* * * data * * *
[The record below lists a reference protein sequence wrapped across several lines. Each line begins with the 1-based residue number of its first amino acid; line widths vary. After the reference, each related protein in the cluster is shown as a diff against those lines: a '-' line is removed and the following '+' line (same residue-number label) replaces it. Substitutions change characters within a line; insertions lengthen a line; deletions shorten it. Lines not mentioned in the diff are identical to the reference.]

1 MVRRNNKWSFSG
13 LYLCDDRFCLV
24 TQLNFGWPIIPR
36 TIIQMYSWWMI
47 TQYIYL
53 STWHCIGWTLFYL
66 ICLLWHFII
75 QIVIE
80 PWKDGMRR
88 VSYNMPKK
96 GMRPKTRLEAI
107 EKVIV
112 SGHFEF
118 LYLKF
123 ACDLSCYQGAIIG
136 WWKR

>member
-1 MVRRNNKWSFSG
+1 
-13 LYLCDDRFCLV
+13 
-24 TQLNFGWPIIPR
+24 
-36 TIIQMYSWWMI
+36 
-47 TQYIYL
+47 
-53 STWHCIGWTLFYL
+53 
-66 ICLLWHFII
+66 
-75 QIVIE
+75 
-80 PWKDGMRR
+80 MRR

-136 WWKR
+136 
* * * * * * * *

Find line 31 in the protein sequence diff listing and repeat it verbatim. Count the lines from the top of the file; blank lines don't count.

-66 ICLLWHFII